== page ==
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Albert Easton White papers, 1938-1961

0.1 linear feet (1 folder)

Albert Easton White was a professor of Metallurgical Engineering and Director of the Engineering Research Institute. The collection consists of about 75 items of correspondence and about 10 photographs from events throughout his career.

The collection consists of two series, Correspondence and Photographs.

Correspondence includes primarily letters two Professor White, especially around the time of his retirement in 1953. The series also contains a few reports on the research activities in engineering at the University of Michigan.

Photographs contains images from different stages of Professor White's career, including the groundbreaking of the Engineering building on North Campus, and social events associated with the American Society of Metals.


Alexander G. Ruthven Papers, 1901-1961 (majority within 1906-1951)

65.4 linear feet — 1 oversize folder

Zoologist, college professor, president of University of Michigan, 1929-1951. Professional files relating to his career with the University Museum and as a professor of zoology, and presidential files containing correspondence, reports, speeches, and other University materials, including budget and legislative files, material relating to changes in University administration, his relationship with faculty, students and alumni, and photographs.

The Alexander Ruthven papers consists of two series of records. The first is the papers of Ruthven as president of the University of Michigan, 1929 to 1951. The second, and smaller, series is the files maintained by Ruthven as a zoologist with the University Museum and as professor of zoology. This latter series dates largely from 1908 to 1929 but also includes collected earlier files from the 1870s.


Engineering Science and Management War Training Program (University of Michigan) records, 1940-1945

23 linear feet

Records, 1940-1945, of the Engineering Science and Management War Training Program at the University of Michigan during World War II. Includes diaries, August 1941-August 1945, of Robert H. Sherlock, coordinator of the program.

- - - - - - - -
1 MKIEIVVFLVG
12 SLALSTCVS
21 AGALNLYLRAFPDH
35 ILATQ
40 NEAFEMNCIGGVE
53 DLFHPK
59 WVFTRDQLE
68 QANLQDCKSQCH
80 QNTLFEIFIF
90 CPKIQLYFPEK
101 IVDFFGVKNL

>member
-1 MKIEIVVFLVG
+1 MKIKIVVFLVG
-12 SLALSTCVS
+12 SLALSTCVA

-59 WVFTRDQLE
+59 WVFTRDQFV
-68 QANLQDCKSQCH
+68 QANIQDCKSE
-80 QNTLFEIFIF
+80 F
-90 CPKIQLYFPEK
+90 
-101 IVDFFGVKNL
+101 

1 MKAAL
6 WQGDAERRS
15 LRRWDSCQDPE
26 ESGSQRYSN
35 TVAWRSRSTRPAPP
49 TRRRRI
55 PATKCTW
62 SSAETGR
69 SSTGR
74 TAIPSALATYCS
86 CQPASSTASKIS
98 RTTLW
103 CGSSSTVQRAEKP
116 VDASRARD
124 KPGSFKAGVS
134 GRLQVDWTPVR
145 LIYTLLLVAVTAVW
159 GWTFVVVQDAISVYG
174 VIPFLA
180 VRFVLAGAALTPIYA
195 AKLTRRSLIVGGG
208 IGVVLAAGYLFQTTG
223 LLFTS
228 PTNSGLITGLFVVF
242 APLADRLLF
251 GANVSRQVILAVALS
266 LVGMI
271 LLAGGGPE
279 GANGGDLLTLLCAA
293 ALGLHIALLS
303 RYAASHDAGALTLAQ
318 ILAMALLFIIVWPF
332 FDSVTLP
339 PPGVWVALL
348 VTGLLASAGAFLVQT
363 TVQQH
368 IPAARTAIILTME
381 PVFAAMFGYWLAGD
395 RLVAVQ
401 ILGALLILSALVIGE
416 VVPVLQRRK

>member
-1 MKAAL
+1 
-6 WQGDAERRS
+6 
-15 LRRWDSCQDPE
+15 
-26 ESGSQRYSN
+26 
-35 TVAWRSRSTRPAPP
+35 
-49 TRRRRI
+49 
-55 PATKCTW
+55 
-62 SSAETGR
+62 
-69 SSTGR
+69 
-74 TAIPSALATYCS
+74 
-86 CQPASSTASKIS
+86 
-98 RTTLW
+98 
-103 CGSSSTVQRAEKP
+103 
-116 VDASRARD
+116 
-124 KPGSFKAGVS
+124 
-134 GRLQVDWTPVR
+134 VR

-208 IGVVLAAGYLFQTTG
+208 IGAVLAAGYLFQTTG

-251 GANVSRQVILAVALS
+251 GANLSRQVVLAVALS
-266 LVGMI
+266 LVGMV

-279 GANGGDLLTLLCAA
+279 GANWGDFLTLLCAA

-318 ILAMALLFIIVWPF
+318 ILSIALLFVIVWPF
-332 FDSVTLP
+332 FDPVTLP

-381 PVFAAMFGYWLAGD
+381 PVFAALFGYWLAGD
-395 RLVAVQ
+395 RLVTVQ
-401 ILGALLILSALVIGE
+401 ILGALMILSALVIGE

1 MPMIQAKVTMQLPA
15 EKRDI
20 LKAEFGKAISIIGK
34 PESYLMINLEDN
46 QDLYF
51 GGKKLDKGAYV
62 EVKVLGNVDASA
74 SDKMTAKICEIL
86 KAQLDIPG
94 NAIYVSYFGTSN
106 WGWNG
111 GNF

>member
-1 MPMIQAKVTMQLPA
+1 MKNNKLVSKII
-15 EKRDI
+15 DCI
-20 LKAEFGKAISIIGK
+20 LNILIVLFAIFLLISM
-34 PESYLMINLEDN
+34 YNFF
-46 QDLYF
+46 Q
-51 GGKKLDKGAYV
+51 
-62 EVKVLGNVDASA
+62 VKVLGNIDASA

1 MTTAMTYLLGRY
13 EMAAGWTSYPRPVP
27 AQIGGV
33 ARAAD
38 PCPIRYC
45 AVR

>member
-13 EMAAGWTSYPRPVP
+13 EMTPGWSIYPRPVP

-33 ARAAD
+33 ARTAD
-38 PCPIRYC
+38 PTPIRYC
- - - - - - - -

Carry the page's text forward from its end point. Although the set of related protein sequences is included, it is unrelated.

Records include the programs for each year, a trainee file, and the diaries of Sherlock during the time he served as coordinator, 1941-1945.


F. Clever Bald papers, 1917-1919, 1936-1970

7 linear feet

Professor of history and director of the Michigan Historical Collections at the University of Michigan; professional correspondence, lecture and research notes, speeches, writings, and personal miscellanea.

The F. Clever Bald collection includes correspondence, speeches, lecture and research notes, and manuscripts of published and unpublished research writings. Of interest is Bald's manuscript of his "The University of Michigan in World War II." Other World War II materials include completed questionnaires which he sent out to Michigan colleges and universities relating to their activities during the war. There are also letters (1944-1946) received from Chester A. Antiau discussing his work with the U. S. Army Information and Education Service during World War II including comments on conditions in Italy and Germany. Other parts of the collection are the letters he wrote while serving in the 111th Ambulance Company. Other files concern his activities with the Michigan Historical Collections, the Civil War Centennial Observance Commission, and the Algonquin Club of Detroit.


Financial Operations (University of Michigan) records, 1837-2004 (majority within 1915-1990)

35 linear feet — 52 oversize volumes — 1 oversize folder

Records generated by administrators and offices charged with the financial activities of the University, including Secretary and Vice-President Shirley W. Smith and Controller and Assistant Secretary John C. Christensen; include general University financial records; records of land; trust fund records; proposed development and construction projects; operating records of buildings, divisions and other units.

The records of Financial Operations date from 1837 to 1982, primarily after 1910. The 27 linear feet of manuscript material, 52 oversized volumes and one reel of microfilm reflect not only the financial records normally associated with an accounting office, but also the broad range of subjects which became a concern under the leadership of Shirley Smith. What would eventually become Financial Operations may have served as a records storage office for many of the other units under Smith's control. In any event, Financial Operations became the guardian of a wide variety of records, documenting the University in a number of ways not normally expected of an accounting service.